By Shea Conner The University of Texas at San Antonio
Shea Conner is a multimedia editor and writer for the University of Texas at San Antonio.
As the demand for highly qualified business, IT and cybersecurity graduates grows throughout the Lone Star State, the University of Texas at San Antonio has devised several strategies to meet these escalating workforce needs. Among them are capital projects, ambitious initiatives and a plan to expand enrollment to 38,400 students in 2023 and to 45,000 students by 2028.
“UTSA has always served as a driver of economic prosperity and social mobility for the city of San Antonio and Bexar County,” said UTSA president Taylor Eighmy. “Now, more than ever, the university is in a position to tackle the talent vacuum across Texas.”
Construction recently started on the 167,000-square-foot School of Data Science and National Security Collaboration Center along Dolorosa Street abutting San Pedro Creek, with projected completion in July 2022. The new facility will house the School of Data Science, including 85,725 square feet of classroom, laboratory and research space, as well as 81,500 square feet of innovation space, laboratories and research facilities for the National Security Collaboration Center — a hub for government, university and industry partners in the cybersecurity field.
The new school will place UTSA’s 70-plus faculty members in cybersecurity, cloud computing, data and analytics, and artificial intelligence under one roof in the heart of San Antonio, to provide government, industry and community partners access to UTSA’s nationally recognized programs and talent. UTSA’s departments of Computer Science, Computer Engineering, Statistics and Data Sciences, Information Systems and Cyber Security, and the Open Cloud Institute will call the school home.
As the first of its kind in the state of Texas, UTSA’s School of Data Science will further solidify San Antonio’s status as the largest information security hub outside of Washington, D.C., while answering the national call for a highly skilled workforce to fill swelling gaps in cybersecurity, data analytics, business intelligence and digital asset management. Collaboration across these disciplines will foster profound innovation to address critical challenges.
“UTSA is building the best data science program in the world. It will train the smartest students in the field and make them the hottest commodities in the workforce,” said Graham Weston, notable San Antonio business leader and philanthropist. The former Rackspace chairman and CEO envisions the School of Data Science becoming a momentous accelerator to downtown San Antonio’s flourishing tech ecosystem.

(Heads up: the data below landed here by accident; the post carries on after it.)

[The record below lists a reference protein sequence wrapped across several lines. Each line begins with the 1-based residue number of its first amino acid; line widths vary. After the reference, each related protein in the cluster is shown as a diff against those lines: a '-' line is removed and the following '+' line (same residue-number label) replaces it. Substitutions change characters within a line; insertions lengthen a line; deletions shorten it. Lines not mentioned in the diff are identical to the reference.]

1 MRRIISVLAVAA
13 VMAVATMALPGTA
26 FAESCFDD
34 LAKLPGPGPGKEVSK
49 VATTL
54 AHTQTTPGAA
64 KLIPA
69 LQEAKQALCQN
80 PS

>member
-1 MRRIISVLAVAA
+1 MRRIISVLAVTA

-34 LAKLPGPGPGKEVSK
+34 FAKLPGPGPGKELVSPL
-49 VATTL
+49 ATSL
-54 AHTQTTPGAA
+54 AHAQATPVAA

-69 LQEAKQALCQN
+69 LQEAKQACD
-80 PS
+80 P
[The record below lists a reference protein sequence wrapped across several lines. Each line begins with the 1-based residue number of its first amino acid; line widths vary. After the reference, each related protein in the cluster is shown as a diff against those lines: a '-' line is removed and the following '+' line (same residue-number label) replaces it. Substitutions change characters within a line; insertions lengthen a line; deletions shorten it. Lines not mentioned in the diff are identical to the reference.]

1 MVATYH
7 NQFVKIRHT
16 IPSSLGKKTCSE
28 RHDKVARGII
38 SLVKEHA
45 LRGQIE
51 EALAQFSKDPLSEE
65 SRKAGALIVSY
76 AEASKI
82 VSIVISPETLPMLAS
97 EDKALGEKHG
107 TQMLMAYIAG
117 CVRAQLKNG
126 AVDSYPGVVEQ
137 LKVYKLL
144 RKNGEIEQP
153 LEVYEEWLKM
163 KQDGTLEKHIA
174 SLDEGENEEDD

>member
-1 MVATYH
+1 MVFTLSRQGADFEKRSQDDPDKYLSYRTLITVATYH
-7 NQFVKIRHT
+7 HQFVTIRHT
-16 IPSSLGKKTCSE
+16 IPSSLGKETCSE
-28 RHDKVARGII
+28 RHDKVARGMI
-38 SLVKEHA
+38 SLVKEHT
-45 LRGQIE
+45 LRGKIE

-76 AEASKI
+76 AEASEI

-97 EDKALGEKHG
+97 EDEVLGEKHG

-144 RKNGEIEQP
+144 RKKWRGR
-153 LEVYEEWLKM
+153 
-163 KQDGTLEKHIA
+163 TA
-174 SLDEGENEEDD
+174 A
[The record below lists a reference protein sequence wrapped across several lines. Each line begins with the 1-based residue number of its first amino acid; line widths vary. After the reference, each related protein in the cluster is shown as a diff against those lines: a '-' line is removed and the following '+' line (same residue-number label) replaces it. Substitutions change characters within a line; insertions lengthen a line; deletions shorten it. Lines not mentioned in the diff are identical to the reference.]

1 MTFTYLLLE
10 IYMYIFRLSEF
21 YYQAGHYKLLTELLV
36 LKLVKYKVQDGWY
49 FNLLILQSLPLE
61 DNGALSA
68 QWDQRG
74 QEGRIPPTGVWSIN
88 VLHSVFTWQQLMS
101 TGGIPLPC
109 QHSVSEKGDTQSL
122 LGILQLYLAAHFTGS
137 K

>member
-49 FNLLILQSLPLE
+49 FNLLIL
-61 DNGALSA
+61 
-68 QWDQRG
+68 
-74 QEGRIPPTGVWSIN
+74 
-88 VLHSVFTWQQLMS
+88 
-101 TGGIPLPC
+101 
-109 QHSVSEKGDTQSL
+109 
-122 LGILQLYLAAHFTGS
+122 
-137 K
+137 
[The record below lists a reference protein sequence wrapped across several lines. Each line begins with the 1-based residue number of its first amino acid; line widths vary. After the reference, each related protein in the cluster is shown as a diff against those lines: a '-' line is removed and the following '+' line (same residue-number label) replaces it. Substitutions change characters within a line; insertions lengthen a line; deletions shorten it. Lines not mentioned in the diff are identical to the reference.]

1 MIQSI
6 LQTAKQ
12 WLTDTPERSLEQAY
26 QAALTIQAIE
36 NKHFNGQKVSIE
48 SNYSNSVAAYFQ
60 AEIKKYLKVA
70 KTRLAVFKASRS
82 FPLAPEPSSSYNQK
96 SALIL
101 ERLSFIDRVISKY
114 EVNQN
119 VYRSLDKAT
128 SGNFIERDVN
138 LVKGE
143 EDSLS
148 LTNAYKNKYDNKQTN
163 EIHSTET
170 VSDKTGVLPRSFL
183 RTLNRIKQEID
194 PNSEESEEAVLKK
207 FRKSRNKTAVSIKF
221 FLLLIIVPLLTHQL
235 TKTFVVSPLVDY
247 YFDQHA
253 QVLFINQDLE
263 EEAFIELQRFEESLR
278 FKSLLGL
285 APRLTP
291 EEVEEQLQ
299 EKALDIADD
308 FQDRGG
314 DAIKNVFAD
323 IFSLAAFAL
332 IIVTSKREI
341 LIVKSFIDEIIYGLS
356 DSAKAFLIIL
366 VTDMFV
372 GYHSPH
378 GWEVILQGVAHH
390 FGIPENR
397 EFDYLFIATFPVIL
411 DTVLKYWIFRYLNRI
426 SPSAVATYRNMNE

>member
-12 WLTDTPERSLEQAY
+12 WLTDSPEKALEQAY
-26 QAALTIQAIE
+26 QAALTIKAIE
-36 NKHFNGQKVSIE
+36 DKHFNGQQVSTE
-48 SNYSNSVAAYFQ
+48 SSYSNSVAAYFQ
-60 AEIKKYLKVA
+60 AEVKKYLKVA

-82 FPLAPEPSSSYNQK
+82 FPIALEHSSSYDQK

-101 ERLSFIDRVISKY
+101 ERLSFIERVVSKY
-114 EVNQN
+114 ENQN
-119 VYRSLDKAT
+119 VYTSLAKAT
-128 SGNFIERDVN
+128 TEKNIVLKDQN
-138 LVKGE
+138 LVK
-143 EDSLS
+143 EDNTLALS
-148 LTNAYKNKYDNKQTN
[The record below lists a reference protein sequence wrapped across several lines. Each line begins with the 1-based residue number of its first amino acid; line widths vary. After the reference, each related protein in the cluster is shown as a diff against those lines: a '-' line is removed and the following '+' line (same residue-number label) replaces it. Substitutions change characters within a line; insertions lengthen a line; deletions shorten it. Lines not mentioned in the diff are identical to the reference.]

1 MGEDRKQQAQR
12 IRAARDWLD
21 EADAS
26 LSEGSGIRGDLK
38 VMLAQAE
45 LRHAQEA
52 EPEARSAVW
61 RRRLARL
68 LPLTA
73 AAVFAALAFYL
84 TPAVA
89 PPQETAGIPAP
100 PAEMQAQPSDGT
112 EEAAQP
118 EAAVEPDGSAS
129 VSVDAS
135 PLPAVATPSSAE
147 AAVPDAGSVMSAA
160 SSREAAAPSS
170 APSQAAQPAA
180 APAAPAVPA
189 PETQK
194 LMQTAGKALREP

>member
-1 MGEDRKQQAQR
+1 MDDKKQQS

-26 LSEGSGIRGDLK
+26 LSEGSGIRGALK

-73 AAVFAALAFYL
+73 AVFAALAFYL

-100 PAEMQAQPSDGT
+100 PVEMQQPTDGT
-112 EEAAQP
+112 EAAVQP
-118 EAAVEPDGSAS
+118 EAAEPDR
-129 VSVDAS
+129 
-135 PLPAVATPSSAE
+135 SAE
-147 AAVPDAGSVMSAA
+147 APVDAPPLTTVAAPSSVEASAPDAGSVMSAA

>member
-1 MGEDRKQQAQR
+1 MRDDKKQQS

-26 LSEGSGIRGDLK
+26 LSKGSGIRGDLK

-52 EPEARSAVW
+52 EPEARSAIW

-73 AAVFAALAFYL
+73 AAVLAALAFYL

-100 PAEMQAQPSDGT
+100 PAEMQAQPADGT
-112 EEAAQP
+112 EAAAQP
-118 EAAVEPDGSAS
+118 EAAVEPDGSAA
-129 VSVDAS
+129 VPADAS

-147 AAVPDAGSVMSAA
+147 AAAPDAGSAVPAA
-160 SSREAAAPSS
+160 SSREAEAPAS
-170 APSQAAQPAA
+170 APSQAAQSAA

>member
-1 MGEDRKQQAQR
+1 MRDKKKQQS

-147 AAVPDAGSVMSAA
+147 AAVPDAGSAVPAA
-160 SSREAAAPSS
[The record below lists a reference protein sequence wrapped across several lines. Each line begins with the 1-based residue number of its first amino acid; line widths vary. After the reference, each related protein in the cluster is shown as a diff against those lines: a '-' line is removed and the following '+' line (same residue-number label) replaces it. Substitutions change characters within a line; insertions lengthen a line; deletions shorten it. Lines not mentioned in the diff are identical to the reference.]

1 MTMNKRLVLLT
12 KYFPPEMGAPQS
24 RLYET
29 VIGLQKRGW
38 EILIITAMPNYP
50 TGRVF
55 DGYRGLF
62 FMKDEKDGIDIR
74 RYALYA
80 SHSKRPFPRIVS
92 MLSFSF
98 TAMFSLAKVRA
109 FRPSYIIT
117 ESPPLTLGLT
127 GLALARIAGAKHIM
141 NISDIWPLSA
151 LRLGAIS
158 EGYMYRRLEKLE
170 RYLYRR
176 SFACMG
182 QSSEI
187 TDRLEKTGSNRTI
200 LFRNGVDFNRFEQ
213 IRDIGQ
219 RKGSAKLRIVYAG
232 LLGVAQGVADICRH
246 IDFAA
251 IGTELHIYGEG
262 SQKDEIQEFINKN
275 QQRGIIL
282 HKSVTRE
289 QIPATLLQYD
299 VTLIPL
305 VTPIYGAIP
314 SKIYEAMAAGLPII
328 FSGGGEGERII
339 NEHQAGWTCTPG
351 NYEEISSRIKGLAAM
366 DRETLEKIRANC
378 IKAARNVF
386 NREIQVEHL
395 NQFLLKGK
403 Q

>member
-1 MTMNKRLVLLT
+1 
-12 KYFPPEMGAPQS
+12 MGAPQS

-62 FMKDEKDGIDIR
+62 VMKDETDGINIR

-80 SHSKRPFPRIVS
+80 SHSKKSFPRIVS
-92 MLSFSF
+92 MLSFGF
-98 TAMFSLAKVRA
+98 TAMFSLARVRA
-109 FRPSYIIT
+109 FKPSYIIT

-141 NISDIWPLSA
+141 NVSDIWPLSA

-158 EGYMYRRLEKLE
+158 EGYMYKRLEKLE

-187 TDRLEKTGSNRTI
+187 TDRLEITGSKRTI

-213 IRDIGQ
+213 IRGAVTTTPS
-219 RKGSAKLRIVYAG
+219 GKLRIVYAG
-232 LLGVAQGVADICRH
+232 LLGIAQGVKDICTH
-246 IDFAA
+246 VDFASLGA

“We hope that as UTSA creates them, the biggest employers in the world will come to downtown San Antonio to recruit their IT workforces,” he said.
Just across the creek to the west, demolition of a former county and federal jail building is clearing space for UTSA’s Innovation, Entrepreneurship, Experiential Learning & Executive Education Building. This expansion of the College of Business is expected to be operational by 2025. UTSA is making a concerted effort to bolster its nationally ranked business education programs and downtown area programming through the state-of-the-art facility. This development project will leverage the broad opportunities that exist in San Antonio, allowing UTSA to address the city’s pressing workforce needs and connect students with experiential learning and career-engagement opportunities.
Experiential learning is the fulcrum of UTSA’s Classroom to Career initiative, which develops and promotes learning opportunities outside the classroom, such as internships, service learning, undergraduate research and study abroad. Because experiential learning facilitates a greater understanding of real-world applications, UTSA is aiming to have 75% of its students participate in some form of experiential learning by the time they graduate. The initiative is not only bolstering student retention at the university, but also strengthening existing relationships in the San Antonio community and cultivating new partnerships.
UTSA’s San Antonio Workforce initiative is also increasing the number — and breadth — of career advancement programs to enable those without college degrees to compete for better-paying jobs or new careers through innovative online instruction and workforce-oriented credentials.
“We engaged 48 CEOs and their representatives from across San Antonio’s economic sectors to learn directly what our industries need,” said Kimberly Andrews Espy, UTSA provost and senior vice president for academic affairs.
These conversations inspired UTSA to further meet the educational needs of San Antonio employers through customized degree and certificate programs in various disciplines. The university offers a slate of graduate certificates that align with the city’s workforce demand, from community nutrition and health to cloud computing.
UTSA offers several other continuing education opportunities for those looking to change careers or improve their existing skillsets, including technology boot camps and a preparation course for certified information systems security professionals.